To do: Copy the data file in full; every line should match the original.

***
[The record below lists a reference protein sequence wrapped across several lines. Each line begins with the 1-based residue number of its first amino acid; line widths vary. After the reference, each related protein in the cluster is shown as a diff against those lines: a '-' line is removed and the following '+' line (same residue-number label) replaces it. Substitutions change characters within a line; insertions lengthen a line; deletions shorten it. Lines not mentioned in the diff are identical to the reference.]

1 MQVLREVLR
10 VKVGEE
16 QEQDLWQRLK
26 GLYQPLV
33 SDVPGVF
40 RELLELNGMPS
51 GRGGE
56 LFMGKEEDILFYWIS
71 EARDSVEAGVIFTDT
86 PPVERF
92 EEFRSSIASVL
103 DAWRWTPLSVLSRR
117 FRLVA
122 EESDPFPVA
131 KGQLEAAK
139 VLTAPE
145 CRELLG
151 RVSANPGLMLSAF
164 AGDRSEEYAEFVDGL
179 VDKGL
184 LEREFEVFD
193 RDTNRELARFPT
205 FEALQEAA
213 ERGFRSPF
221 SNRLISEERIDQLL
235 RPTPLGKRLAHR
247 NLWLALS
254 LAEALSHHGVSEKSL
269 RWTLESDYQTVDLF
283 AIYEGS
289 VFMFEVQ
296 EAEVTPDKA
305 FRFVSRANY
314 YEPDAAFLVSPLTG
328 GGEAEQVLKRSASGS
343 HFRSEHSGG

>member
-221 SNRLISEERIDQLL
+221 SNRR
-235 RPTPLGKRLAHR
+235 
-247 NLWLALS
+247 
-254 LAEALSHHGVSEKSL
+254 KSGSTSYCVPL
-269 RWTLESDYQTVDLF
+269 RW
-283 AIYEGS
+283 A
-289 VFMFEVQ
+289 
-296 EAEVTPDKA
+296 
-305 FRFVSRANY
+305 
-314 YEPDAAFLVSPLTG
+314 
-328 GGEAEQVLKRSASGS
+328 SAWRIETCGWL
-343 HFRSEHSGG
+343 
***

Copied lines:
[The record below lists a reference protein sequence wrapped across several lines. Each line begins with the 1-based residue number of its first amino acid; line widths vary. After the reference, each related protein in the cluster is shown as a diff against those lines: a '-' line is removed and the following '+' line (same residue-number label) replaces it. Substitutions change characters within a line; insertions lengthen a line; deletions shorten it. Lines not mentioned in the diff are identical to the reference.]

1 MQVLREVLR
10 VKVGEE
16 QEQDLWQRLK
26 GLYQPLV
33 SDVPGVF
40 RELLELNGMPS
51 GRGGE
56 LFMGKEEDILFYWIS
71 EARDSVEAGVIFTDT
86 PPVERF
92 EEFRSSIASVL
103 DAWRWTPLSVLSRR
117 FRLVA
122 EESDPFPVA
131 KGQLEAAK
139 VLTAPE
145 CRELLG
151 RVSANPGLMLSAF
164 AGDRSEEYAEFVDGL
179 VDKGL
184 LEREFEVFD
193 RDTNRELARFPT
205 FEALQEAA
213 ERGFRSPF
221 SNRLISEERIDQLL
235 RPTPLGKRLAHR
247 NLWLALS
254 LAEALSHHGVSEKSL
269 RWTLESDYQTVDLF
283 AIYEGS
289 VFMFEVQ
296 EAEVTPDKA
305 FRFVSRANY
314 YEPDAAFLVSPLTG
328 GGEAEQVLKRSASGS
343 HFRSEHSGG

>member
-221 SNRLISEERIDQLL
+221 SNRR
-235 RPTPLGKRLAHR
+235 
-247 NLWLALS
+247 
-254 LAEALSHHGVSEKSL
+254 KSGSTSYCVPL
-269 RWTLESDYQTVDLF
+269 RW
-283 AIYEGS
+283 A
-289 VFMFEVQ
+289 
-296 EAEVTPDKA
+296 
-305 FRFVSRANY
+305 
-314 YEPDAAFLVSPLTG
+314 
-328 GGEAEQVLKRSASGS
+328 SAWRIETCGWL
-343 HFRSEHSGG
+343 